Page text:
Gustavo Lins Ribeiro's book leads us to examine the existence of other political, economic and academic globalizations. Not only is there hegemonic globalization, but because of the multiple resistance it generates, there is also popular globalization, from below. The book leads us to a diversity of alternative processes and agents economically, politically and culturally. The concept of a non-hegemonic world system is elaborated. There is a bottom-up political globalization whose main agents are activists. There are anti-and alter-globalization movements. Among these processes is the persistent World Social Forum. In addition, popular markets proliferate, which are commercial flows animated by townspeople and not by elites. The author delves into the copies made of products of hegemonic globalization. It tells us that this is not something that has occurred recently, but that it comes from long ago. It leads us through alternatives to the predominant modes of work and commerce. It highlights that popular globalization is made up of networks found in different markets that constitute the nodes of the non-hegemonic world system. Many units throughout the world are connected through flows of information, people, goods and capital. It highlights how commodity centers of the non-hegemonic world system broke into different parts of Asia.
Regarding alternative globalization, academically it analyzes the Network of World Anthropologies. Although an international hegemony of American anthropology prevails, the network has proposed to stimulate the articulation of diverse anthropologies. There is a critical exploration of the diversity of anthropology as discourses and practices within the field of national power. There has been a development of plural anthropologies, which foster dialogue between anthropologists from different parts of the world, and this decentralizes, rehistorizes and pluralizes. Ribeiro rightly scrutinizes the crisis of hegemonic anthropology. In contrast, it detects many places where knowledge about diversity is being produced and in which a different project for the discipline is being generated. A globalized world is the perfect setting for anthropology to flourish for its respect for difference, for its praise of plurality and diversity. Imperial cosmopolitics do not problematize the hegemony of Western canons and naturalize the universality of the status quo anthropological existing, so Anglo-American global views predominate. But world anthropologies are being critical of Eurocentrism and Anglo-American domination. There is a horizontal exchange between the different anthropologies of the world.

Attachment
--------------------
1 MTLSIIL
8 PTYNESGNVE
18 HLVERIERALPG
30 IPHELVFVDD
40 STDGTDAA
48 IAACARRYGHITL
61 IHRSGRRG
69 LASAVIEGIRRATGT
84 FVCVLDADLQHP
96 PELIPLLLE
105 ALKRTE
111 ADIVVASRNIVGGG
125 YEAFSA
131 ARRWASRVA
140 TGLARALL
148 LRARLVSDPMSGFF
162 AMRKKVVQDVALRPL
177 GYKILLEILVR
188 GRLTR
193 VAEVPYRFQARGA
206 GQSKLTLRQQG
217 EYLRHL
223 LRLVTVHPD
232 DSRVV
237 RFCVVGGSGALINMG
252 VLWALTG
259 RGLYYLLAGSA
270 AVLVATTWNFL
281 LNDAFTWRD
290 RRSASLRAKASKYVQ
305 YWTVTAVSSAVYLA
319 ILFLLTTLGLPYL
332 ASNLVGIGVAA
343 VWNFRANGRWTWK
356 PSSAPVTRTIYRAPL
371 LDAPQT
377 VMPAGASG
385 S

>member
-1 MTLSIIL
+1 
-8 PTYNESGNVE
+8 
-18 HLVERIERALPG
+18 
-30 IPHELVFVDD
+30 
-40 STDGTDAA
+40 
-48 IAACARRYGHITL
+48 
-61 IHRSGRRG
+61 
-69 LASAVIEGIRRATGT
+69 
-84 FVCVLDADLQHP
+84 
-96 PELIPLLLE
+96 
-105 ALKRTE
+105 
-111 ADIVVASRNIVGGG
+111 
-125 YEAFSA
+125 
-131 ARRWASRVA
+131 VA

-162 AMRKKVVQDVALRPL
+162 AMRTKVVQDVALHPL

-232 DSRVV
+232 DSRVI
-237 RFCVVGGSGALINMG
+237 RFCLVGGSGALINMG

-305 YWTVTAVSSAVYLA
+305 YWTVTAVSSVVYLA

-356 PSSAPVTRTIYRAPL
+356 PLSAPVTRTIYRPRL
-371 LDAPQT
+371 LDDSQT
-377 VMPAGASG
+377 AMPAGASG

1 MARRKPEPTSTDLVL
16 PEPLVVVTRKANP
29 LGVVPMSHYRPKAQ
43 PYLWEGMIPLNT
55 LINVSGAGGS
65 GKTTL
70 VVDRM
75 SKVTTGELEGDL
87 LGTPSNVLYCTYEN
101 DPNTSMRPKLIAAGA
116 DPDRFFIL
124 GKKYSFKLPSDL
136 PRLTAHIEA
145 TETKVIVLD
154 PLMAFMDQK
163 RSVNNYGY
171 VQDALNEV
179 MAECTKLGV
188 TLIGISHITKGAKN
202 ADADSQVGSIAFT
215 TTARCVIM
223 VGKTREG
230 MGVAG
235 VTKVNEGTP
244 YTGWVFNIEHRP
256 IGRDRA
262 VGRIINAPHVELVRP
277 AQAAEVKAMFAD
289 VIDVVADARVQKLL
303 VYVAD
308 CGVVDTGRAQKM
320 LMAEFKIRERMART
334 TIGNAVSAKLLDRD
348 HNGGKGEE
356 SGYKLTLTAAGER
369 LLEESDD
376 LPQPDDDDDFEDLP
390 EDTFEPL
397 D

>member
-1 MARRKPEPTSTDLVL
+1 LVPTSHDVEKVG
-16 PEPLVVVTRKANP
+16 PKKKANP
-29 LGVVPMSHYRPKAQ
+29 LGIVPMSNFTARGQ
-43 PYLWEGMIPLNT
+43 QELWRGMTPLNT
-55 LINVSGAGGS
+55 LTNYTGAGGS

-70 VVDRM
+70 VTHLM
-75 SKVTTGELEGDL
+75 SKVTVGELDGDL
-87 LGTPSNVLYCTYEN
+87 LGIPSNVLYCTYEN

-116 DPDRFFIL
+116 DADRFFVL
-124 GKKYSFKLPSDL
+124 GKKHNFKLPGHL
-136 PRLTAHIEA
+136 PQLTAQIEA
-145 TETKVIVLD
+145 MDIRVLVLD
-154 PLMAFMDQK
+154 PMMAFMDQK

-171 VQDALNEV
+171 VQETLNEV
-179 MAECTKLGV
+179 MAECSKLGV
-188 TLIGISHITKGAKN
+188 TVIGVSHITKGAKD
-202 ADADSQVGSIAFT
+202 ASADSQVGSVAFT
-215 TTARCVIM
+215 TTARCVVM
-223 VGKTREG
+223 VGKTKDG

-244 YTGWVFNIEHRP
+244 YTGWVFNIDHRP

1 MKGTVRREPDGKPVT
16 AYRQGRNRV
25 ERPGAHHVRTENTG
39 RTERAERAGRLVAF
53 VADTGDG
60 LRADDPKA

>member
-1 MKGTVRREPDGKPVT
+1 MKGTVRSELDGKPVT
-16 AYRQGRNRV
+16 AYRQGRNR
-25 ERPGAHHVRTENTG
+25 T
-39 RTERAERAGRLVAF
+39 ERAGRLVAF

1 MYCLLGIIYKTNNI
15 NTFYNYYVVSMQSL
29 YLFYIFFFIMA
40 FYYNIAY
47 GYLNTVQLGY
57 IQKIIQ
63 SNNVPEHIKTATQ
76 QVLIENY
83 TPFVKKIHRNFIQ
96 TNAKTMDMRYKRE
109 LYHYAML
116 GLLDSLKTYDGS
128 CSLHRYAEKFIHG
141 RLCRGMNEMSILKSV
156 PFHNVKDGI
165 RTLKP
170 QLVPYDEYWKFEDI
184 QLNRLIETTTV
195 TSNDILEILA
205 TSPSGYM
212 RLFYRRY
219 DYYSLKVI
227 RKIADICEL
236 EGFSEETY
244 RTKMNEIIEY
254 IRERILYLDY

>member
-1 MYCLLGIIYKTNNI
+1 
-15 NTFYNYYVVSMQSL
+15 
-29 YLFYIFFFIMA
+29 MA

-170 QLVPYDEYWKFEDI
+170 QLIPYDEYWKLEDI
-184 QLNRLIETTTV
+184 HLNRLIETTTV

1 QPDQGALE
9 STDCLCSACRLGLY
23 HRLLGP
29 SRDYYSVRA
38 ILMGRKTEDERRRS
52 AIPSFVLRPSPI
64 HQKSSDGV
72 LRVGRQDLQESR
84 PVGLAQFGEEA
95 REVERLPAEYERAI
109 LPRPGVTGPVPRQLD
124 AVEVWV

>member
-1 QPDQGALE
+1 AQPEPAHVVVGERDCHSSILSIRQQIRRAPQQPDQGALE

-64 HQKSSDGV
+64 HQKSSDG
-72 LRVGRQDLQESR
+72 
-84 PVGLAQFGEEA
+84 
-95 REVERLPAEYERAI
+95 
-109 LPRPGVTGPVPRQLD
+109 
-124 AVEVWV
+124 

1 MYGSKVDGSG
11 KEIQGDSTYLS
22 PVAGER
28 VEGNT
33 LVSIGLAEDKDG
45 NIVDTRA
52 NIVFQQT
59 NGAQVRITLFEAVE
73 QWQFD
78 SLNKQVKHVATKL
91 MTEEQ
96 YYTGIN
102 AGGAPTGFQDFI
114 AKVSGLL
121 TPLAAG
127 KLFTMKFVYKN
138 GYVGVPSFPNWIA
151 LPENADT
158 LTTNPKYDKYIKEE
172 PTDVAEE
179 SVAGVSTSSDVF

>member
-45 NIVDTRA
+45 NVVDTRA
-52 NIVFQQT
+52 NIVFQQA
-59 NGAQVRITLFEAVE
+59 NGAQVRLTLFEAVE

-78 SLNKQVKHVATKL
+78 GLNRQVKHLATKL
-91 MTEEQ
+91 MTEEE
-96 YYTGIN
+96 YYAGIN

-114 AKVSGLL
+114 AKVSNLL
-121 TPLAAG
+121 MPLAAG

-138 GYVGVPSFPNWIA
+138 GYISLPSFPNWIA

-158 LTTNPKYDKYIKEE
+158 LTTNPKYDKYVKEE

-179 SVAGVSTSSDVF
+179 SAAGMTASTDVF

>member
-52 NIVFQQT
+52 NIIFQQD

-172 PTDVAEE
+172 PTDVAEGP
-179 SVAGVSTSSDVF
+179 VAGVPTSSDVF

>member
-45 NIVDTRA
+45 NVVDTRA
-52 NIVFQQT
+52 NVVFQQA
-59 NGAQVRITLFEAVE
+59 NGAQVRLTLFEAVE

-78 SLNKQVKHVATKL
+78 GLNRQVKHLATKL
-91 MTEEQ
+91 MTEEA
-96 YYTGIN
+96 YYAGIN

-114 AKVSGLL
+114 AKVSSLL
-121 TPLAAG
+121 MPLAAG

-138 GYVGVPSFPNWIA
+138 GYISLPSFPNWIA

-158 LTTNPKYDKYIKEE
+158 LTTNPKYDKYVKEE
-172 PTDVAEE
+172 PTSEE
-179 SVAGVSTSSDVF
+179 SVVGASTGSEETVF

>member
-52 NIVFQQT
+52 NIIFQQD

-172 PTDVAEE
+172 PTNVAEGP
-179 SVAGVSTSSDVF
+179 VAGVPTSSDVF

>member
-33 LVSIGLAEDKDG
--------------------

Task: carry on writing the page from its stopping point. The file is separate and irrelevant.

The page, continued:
The book is rich in discussions. Explore power, networks and ideology in the field of development. Remember that Richard Adams emphasized that power is the control that one group had over the environment of another group. Ribeiro reviews other definitions and makes a synthesis in which power is the ability to control the course of action of events and to prevent others from becoming powerful actors. It should be taken into account that there are those who have pointed out that the order of domination confronts without total success the disorder caused by the plebeian rebellion (carried out by the excluded, politically, economically, socially and culturally) around the planet because global capitalist growth is it guided the superlative enrichment of a few, to such an extent that their private fortunes far exceeded the combined budgets of several nations. In the absence of a coherent economic model that allows to overcome the recurrent crises of the capitalist system and compensate the needs and difficulties suffered by the popular sectors, they tend to self-management, through their own organizational forms and articulated among themselves (Garcés, 2019) .